Chiu recital and master class welcome last-minute additions
By Peter Jacobi
Tuesday evening’s concert by pianist Frederick Chiu in Recital Hall was a last-minute addition. The distinguished Indiana University alum was in the area, realized he had a day in his busy schedule, decided he’d like to see the new IU Jacobs School of Music building, called his former teacher Karen Shaw, and the two worked out a schedule that included not only the concert but a Wednesday morning master class.
Lucky break undoubtedly for the students chosen to work with him in the master class, which I did not see. Lucky break without doubt for those of us who attended the concert. His prodigious pianism stuns not only for technique but for what Chiu locates and draws out of a score artistically. What’s more, he always seems to have an extra purpose in mind, a theme that allows him to explore a musical idea.
For Tuesday’s recital, he had prepared a “Classical Smackdown: Sergei Prokofiev vs. Claude Debussy,” focusing on two composers whose lives at least partially intersected chronologically and who contributed significantly to the directions music followed in the 20th century. Most of the works he chose to play were written in years when both men were active composers, from the later years of Debussy, the earlier of Prokofiev.
Chiu spoke about the repertoire before he first sat at the piano and between periods of music, which he called rounds in support of his ”smackdown” wrestling/boxing theme. He had cogent things to say, but that aspect of the program, which included a request for listeners to fill out a ballot to record favorites, would have made for better listening had he used a microphone.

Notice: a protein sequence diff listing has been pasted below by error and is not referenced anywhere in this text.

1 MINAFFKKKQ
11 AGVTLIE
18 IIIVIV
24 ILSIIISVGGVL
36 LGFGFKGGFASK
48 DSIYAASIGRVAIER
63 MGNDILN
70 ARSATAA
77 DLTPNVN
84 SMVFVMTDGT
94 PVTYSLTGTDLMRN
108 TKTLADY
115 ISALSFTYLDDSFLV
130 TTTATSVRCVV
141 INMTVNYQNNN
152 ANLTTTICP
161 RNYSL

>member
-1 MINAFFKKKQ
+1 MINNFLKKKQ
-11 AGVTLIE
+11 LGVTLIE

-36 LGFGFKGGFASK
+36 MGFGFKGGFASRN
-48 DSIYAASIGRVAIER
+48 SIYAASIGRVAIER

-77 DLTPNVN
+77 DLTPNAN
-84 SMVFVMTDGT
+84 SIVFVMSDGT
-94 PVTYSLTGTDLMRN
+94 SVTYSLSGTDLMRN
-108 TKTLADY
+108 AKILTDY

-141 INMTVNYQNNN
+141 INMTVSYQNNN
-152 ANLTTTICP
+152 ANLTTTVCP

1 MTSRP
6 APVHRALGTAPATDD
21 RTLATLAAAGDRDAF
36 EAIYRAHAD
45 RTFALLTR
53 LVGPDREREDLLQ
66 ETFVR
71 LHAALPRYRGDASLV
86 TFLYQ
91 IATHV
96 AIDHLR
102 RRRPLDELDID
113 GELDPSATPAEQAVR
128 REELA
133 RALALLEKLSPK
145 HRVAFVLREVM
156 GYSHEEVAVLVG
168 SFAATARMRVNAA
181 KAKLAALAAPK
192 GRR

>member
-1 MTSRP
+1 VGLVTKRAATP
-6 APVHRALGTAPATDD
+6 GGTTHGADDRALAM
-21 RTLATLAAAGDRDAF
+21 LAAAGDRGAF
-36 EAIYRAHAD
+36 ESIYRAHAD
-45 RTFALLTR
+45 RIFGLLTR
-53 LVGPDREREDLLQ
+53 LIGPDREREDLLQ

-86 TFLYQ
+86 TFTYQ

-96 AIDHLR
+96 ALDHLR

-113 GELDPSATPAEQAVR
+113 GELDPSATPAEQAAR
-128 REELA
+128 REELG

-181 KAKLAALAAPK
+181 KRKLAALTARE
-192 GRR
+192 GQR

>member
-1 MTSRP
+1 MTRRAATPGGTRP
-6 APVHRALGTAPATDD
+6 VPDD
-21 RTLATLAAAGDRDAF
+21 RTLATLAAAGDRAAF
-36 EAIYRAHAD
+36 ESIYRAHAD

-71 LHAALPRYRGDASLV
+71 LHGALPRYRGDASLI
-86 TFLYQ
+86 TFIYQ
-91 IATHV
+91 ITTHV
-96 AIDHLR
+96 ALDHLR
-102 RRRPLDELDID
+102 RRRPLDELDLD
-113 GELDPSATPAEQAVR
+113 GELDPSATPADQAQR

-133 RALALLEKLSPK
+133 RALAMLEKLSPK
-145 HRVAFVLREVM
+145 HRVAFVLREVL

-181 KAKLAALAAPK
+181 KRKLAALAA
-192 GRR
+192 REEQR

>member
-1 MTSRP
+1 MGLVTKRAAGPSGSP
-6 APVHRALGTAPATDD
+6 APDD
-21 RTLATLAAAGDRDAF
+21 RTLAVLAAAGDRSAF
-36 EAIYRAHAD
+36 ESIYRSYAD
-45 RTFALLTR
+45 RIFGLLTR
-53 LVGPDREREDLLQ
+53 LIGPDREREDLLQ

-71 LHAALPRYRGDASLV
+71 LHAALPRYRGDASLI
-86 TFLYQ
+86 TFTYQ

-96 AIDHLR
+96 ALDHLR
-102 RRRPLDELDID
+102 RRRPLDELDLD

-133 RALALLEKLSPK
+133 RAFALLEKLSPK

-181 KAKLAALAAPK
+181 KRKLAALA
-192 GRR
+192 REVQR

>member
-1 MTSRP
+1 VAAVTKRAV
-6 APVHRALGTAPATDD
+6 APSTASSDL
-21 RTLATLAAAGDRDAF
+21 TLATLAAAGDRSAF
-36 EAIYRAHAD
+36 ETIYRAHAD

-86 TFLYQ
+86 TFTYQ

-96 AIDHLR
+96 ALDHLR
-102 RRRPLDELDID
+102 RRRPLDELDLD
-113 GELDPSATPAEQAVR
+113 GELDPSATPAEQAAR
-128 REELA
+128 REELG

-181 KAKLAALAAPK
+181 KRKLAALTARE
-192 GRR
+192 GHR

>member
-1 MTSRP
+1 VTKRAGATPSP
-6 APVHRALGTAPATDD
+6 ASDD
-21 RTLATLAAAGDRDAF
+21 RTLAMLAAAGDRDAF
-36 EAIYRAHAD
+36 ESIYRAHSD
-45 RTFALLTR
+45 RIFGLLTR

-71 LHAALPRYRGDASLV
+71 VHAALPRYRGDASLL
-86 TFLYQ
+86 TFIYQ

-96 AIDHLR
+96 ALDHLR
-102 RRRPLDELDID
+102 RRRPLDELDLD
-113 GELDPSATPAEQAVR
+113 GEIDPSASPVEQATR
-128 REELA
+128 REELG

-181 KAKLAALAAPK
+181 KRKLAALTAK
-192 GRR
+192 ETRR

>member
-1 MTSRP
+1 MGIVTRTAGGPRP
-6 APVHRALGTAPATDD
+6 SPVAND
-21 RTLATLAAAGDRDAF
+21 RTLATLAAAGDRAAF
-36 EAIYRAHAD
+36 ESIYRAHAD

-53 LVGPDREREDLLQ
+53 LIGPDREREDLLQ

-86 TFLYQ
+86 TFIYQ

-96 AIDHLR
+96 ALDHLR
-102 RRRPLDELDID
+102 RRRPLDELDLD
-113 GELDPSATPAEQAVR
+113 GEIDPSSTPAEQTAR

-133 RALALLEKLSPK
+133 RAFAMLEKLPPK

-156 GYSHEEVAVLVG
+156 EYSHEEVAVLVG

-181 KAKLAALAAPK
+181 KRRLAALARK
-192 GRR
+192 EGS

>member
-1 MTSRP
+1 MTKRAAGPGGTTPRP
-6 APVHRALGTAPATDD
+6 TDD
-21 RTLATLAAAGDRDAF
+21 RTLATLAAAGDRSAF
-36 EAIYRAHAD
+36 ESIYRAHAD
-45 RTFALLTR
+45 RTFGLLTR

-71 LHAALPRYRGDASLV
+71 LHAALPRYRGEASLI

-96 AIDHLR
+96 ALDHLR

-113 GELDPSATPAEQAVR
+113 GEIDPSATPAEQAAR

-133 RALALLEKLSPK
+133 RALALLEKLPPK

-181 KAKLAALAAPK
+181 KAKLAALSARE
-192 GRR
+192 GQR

The music heard proved a Chiu point: that although Debussy’s works, for the most part, stressed imagery and subtlety while Prokofiev’s aimed for modernity and propulsion, each man could and sometimes did cross stylistic lines.
Sorry to admit, I didn’t fill out my ballot, choosing instead just to watch and listen. Watch because Chiu sits not on a piano bench but an armless chair, almost in a slouch, appearing totally relaxed as he draws fire and magic from the Steinway. Listen because of an amazing flow of that fire and magic.
Debussy was represented by his evocative and multi-hued “Suite Bergamesque”; the transparently textured “Cloches a travers les feuilles” (“Bells through the leaves”) from “Images II,” with its pronounced chime effect; “Jardins sous la pluie” (“Gardens in the rain”) from “Estampes,” rich in competing melodies, and the dreamy “Reverie.”
The case for Prokofiev was made with Chiu’s arrangement for piano of excerpts from the ballet “Romeo and Juliet,” volatile in essence; a sprinkling of short exercises, mostly tempestuous (“Sarcasms,” “Two Fugitive Visions,” and “Diabolic Suggestions”), and the breathtaking, show-stopping “Toccata.”
Chiu played them all from memory and exceedingly well. Whose music did I prefer? I can’t say. I can say I’d hate to be deprived of either genius. And I’m grateful Frederick Chiu stopped by once again, this time to share his fascinating take on Debussy and Prokofiev, compositional giants both.
© Herald Times 2013